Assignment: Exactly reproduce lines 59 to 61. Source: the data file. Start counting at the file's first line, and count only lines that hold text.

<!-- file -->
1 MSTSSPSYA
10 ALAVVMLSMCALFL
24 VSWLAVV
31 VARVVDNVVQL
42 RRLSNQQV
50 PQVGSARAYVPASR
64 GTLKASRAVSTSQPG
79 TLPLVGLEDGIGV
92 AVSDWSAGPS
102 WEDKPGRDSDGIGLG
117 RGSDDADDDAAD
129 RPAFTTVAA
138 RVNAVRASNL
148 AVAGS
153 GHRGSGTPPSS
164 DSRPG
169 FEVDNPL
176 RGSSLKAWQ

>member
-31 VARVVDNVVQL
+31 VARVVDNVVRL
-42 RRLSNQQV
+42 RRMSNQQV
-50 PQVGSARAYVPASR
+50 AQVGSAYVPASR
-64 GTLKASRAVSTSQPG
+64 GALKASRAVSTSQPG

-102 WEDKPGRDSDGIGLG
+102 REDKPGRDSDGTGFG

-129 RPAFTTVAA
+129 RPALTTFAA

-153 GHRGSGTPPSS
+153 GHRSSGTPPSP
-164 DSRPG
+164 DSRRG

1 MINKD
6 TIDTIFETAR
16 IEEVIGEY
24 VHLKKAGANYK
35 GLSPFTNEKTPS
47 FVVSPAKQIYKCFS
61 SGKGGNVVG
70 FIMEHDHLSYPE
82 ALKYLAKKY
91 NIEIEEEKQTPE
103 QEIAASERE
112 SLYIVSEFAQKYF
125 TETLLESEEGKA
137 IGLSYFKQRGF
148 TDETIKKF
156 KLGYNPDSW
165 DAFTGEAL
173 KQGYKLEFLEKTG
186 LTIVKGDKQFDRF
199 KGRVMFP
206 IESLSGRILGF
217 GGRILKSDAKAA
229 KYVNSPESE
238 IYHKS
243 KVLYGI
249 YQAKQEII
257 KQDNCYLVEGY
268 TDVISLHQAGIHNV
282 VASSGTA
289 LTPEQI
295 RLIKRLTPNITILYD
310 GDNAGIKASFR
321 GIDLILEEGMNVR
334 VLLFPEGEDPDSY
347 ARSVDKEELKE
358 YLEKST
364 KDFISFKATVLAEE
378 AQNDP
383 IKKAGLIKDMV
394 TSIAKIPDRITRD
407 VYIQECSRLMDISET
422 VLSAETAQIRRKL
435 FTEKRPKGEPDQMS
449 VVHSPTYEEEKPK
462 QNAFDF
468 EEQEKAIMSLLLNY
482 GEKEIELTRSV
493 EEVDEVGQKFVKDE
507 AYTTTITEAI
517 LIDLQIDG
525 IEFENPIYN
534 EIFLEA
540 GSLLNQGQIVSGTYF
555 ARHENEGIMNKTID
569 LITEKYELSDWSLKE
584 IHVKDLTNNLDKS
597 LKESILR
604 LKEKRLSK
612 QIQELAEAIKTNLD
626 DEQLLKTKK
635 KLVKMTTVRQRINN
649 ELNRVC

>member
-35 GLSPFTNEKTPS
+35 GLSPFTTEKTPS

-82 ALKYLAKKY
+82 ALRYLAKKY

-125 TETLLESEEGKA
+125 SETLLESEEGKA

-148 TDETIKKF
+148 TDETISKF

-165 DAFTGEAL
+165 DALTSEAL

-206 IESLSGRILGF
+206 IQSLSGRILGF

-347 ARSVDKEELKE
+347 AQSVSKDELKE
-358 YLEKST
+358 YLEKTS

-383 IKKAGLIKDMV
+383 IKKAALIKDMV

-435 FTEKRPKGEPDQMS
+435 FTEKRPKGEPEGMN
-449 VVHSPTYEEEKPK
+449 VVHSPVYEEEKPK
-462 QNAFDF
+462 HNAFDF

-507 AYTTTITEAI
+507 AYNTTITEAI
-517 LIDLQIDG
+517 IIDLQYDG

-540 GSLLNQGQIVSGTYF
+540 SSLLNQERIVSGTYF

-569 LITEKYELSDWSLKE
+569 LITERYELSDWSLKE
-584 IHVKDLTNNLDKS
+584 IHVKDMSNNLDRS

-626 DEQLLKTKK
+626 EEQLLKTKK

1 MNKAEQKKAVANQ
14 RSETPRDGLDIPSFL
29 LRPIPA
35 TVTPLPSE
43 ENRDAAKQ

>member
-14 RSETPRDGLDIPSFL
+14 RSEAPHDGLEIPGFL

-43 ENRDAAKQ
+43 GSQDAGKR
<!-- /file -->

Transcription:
238 IYHKS
243 KVLYGI
249 YQAKQEII